Hitta hit:
T-bana: Universitetet
Frescativägen 40

Ordinarie öppettider:
Tisdag–fredag 11–17
Lördag–söndag 10–18

  • Huvudmeny

Grow the City

Come and experience the nature of the city at the Swedish Museum of Natural History's inner courtyard!

Grow the City is open

We are open with creative activities June 26th - August 13th.

Dont miss our guided your!

Insect hotel

The Garden Superheroes - discover the creatures that live in the soil, the water and on land. Almost everyday at 14.00. Free of charge!

Mulch nest

En stor träholk med ett litet hål framtill, längst upp, är placerad mot ett träd mot bakgrund av en byggnad.

Lack of old hollow deciduous trees affects our small insects. You can help them by building a mulch nest!


En person sitter på huk i en jordig backe. I förgrunden syns en skylt med texten "Ängsarbete pågår".

Turn a piece of lawn into a meadow to help bees, butterflies, other pollinators and flower visitors.

Bee beach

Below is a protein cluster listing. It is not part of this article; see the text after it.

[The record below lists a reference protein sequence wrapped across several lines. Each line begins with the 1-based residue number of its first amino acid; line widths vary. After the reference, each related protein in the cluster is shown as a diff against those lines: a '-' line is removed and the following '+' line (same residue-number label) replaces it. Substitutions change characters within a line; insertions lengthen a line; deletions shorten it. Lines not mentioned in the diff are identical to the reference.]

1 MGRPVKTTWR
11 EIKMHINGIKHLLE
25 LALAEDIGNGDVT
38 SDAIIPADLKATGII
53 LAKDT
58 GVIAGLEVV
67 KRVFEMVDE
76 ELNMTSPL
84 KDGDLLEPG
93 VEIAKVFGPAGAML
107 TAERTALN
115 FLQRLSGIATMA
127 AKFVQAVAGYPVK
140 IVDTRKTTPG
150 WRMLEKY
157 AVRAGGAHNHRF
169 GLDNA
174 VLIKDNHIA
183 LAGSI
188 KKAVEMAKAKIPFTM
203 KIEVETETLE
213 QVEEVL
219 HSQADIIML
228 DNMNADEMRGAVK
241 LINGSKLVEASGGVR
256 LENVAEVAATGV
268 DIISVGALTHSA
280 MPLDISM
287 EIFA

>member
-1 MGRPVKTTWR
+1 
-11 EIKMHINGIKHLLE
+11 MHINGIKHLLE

En sandhög/sandlåda mot en vägg.

Do you have a sunny spot over or an unused sandbox? Create a bee beach, a sand bed for wild bees!

Branch fence

Ett risstaket framför en tegelvägg.

A branch fence is easy to build and provides housing for small insects, while you get the use of materials from the garden.

Experience this!

In the museum's green courtyard, you can enjoy urban cultivation and be inspired to grow your own. You can also explore the nature in the city through play and discovery.

Urban cultivation

Enjoy urban cultivation and be inspired to your own. Photo: Lars Albinsson

Honey bees working on a honeycomb.

Watch as the honey bees work in the hive. The hive is in place later in the spring!

Two children dressed as bees dance on a bee dance floor.

Learn to dance like a honey bee on our bee dance floor! Photo: Frida Samuelsson

A girl pats a dinosaur in the dino park.

Pet the dinosaurs Sarri and Parre in the museum's dino garden! Photo: Caroline Borgudd

Children playing on a log.

Logs for playing in nature, and for learning about it. Photo: Martin Stenmark

More about the exhibition